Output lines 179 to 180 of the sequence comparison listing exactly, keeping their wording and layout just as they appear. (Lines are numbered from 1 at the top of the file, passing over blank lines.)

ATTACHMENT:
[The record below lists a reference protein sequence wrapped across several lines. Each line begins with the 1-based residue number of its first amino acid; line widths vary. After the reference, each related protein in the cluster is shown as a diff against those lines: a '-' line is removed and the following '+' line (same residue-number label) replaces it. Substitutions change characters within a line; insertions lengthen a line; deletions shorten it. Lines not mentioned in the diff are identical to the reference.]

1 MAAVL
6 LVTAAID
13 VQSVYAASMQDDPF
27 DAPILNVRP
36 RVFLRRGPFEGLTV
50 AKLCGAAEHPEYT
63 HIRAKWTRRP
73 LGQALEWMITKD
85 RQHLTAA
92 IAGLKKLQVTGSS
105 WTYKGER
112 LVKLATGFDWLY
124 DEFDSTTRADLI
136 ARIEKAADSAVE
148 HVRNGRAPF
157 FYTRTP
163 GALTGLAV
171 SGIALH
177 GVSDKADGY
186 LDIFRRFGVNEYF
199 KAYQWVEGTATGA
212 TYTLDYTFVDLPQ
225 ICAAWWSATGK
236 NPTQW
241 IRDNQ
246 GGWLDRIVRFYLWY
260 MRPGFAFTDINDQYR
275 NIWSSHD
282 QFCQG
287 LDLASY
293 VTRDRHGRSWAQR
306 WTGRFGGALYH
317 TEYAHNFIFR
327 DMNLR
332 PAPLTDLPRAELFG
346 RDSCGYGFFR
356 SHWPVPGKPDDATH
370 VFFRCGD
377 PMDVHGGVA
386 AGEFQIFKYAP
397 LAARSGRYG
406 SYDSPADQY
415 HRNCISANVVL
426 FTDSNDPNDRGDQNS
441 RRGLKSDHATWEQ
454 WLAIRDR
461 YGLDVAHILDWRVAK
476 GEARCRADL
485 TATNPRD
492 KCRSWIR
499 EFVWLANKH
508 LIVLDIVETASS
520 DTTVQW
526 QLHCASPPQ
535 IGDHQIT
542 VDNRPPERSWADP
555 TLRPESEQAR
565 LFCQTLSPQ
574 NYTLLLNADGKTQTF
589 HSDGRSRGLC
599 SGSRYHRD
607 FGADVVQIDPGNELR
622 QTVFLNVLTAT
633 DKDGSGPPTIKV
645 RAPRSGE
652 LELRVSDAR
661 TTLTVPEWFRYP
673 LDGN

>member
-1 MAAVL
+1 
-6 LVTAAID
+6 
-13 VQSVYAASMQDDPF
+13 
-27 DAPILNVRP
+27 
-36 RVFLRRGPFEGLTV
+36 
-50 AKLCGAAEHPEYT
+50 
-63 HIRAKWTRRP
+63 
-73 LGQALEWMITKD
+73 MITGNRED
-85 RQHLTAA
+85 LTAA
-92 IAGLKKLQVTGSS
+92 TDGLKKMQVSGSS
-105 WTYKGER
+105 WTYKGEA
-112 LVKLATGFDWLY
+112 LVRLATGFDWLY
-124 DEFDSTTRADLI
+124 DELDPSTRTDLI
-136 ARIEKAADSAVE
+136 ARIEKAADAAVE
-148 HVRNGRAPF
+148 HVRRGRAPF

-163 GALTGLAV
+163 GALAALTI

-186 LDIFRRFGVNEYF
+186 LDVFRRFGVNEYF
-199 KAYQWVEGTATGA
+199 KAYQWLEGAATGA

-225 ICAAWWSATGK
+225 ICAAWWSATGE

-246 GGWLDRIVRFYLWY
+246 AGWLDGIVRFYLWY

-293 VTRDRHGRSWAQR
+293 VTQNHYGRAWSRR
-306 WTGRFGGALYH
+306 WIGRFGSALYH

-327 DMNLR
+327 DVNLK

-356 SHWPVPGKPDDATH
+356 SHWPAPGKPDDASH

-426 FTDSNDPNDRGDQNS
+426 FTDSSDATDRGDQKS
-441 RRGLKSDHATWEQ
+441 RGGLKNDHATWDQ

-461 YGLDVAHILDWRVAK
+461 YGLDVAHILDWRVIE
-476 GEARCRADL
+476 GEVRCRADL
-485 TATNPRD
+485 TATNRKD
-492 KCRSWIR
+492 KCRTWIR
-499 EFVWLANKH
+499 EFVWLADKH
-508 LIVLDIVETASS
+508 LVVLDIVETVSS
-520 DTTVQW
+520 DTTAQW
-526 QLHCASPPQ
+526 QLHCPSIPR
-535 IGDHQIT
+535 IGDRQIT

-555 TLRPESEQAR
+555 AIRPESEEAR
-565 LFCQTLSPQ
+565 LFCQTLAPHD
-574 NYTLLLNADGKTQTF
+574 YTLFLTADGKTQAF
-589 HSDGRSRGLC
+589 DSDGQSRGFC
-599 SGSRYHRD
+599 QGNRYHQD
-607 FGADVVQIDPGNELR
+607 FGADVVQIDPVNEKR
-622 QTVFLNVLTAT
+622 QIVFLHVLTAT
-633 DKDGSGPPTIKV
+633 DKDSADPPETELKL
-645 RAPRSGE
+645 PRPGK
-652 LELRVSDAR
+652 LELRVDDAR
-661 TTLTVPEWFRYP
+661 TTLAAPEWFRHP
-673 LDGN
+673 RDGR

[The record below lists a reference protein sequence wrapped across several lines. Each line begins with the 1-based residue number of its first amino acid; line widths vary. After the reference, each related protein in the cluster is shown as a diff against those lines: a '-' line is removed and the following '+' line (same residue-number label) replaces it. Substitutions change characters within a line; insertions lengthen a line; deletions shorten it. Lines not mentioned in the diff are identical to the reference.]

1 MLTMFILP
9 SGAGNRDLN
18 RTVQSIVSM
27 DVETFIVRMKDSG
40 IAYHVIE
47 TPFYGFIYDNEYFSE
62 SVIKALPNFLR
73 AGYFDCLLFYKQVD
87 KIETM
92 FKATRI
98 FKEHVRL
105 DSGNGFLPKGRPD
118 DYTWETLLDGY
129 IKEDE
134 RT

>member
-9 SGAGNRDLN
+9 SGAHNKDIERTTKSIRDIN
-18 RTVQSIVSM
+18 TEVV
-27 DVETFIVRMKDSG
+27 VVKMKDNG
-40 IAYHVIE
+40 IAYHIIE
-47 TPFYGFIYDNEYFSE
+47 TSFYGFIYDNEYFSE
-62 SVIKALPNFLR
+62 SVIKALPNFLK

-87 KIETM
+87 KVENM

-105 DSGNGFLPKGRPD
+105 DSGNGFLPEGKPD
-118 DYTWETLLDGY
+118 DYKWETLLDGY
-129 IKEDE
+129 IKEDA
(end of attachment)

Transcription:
129 IKEDE
134 RT